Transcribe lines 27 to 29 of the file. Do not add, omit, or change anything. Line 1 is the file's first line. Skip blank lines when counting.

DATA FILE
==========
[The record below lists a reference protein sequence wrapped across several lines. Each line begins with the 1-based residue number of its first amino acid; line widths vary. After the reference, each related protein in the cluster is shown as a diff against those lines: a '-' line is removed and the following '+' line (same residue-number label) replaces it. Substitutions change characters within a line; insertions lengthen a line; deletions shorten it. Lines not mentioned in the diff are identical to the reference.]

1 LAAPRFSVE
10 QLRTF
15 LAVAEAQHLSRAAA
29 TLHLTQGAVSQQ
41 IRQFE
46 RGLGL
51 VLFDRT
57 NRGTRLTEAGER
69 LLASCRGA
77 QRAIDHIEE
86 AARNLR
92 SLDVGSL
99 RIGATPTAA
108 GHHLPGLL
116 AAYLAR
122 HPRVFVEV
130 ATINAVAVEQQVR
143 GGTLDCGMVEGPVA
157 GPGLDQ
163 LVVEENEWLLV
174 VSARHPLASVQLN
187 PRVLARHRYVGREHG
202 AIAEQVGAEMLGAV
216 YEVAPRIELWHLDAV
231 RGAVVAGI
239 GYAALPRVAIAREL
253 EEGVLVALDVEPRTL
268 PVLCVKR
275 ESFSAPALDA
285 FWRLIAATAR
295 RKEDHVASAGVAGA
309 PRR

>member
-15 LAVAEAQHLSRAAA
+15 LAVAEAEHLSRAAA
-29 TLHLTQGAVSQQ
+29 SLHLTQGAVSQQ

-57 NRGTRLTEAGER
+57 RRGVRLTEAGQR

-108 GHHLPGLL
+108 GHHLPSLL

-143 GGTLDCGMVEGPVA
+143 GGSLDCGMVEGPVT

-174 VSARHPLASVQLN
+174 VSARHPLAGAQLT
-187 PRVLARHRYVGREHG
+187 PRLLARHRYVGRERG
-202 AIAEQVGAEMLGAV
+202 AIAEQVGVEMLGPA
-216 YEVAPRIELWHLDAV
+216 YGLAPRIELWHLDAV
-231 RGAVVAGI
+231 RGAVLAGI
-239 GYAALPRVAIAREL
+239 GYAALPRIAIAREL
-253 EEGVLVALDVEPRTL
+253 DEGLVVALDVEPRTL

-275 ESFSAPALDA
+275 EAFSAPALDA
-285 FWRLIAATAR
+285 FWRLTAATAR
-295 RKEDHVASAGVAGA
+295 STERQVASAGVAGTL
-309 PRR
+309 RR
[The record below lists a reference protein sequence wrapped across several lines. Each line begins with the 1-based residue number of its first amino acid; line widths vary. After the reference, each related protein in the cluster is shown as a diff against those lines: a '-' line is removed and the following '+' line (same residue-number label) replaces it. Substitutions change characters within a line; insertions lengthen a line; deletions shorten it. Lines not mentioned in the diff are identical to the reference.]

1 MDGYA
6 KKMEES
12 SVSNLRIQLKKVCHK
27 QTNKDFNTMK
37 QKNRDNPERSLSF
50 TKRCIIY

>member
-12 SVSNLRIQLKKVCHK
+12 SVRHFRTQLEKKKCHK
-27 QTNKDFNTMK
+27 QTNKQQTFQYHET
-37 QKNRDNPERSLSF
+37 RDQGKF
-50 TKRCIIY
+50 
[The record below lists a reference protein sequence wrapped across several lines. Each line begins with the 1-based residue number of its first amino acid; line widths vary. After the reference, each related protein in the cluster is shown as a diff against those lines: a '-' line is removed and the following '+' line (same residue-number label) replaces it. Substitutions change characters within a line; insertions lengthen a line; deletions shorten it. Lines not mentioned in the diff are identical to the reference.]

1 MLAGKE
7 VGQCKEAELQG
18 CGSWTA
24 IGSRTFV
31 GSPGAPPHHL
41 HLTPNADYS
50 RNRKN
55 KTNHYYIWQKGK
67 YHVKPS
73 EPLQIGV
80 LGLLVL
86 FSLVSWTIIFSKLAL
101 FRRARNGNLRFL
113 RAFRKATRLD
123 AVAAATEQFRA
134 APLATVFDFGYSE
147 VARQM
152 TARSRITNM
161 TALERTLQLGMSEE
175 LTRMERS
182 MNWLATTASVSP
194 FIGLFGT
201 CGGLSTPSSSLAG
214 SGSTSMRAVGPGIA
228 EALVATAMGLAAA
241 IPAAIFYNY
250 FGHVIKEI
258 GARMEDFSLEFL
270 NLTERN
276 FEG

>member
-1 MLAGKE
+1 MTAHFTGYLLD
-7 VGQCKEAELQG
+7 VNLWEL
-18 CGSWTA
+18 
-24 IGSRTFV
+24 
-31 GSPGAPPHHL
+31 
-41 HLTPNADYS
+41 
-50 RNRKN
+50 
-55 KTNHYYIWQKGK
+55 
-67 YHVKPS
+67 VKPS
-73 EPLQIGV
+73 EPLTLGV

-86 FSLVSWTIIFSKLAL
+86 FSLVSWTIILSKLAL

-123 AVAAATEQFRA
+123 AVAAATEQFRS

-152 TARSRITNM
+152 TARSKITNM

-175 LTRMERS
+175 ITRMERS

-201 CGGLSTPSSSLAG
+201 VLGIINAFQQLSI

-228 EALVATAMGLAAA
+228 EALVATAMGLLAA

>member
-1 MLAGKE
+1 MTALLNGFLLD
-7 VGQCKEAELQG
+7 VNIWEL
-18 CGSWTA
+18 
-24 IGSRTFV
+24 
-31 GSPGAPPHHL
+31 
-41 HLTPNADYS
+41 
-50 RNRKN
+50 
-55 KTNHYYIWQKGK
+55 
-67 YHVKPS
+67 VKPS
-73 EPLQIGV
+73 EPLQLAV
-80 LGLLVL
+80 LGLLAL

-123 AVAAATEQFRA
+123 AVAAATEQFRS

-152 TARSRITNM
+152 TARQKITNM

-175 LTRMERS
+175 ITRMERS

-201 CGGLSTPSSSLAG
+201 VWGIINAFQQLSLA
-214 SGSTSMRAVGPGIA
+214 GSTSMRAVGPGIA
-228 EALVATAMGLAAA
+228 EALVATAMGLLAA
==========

239 GYAALPRVAIAREL
253 EEGVLVALDVEPRTL
268 PVLCVKR